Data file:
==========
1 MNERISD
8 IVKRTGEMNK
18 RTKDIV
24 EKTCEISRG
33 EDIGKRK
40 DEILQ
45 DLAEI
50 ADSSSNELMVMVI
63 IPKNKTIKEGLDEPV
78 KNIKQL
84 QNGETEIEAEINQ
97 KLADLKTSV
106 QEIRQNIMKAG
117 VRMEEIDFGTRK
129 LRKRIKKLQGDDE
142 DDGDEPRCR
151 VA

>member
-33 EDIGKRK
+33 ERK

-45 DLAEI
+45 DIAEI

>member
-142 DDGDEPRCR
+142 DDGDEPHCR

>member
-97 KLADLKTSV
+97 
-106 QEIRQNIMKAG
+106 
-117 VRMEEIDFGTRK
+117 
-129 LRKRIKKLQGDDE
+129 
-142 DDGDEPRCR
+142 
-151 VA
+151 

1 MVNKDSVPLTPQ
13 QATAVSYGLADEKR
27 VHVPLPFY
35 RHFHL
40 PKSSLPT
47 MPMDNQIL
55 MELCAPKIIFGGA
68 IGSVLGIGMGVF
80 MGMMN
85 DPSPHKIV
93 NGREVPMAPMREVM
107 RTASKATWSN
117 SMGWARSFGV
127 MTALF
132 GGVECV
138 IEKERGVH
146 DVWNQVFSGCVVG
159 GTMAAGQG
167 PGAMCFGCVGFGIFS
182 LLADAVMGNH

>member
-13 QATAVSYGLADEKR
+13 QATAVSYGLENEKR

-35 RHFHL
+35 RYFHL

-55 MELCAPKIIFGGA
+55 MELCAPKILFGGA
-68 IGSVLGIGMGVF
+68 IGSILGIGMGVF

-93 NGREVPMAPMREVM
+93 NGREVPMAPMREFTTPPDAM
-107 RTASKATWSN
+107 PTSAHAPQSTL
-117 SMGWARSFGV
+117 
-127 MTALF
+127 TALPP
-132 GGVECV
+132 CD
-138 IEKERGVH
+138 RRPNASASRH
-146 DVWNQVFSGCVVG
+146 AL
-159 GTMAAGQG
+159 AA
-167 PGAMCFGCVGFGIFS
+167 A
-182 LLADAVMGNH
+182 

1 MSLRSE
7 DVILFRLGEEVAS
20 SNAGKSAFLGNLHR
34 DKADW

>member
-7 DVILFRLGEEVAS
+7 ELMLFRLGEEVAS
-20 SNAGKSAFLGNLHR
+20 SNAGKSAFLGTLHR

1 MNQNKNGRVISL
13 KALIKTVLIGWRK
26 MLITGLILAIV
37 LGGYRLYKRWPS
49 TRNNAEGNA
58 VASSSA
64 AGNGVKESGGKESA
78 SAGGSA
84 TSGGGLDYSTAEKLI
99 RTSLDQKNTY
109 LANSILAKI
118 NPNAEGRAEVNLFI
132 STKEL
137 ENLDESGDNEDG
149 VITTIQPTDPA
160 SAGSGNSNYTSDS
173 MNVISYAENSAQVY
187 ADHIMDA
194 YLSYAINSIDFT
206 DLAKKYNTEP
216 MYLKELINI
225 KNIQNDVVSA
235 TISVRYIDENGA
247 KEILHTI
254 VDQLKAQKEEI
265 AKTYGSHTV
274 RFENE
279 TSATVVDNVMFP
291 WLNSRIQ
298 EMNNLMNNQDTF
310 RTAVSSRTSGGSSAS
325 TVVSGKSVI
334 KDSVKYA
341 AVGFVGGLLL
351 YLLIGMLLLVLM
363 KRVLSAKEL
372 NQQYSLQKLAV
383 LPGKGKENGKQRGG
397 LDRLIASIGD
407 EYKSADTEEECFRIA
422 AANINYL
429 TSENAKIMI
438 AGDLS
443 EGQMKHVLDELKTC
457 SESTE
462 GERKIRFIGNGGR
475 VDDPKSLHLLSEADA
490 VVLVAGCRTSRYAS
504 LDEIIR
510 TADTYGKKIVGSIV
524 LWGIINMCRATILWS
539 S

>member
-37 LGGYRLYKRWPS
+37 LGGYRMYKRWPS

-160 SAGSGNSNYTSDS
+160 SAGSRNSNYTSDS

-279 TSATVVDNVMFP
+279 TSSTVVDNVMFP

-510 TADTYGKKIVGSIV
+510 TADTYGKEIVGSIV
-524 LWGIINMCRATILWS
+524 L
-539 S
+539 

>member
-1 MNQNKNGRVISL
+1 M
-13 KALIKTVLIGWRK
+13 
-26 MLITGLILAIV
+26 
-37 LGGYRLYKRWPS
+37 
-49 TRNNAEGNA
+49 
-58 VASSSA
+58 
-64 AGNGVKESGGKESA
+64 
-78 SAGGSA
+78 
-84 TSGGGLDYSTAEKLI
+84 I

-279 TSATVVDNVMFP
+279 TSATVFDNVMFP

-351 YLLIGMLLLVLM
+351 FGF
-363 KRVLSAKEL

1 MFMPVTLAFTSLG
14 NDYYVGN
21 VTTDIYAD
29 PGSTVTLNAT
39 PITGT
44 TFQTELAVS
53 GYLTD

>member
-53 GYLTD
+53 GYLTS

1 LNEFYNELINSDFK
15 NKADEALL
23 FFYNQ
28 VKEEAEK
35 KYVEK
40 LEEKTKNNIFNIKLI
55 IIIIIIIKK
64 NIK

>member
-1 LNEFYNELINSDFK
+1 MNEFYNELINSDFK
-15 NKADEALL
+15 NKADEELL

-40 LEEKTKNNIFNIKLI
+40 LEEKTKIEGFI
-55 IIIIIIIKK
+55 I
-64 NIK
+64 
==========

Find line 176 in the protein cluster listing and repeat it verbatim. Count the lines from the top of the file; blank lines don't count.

+64 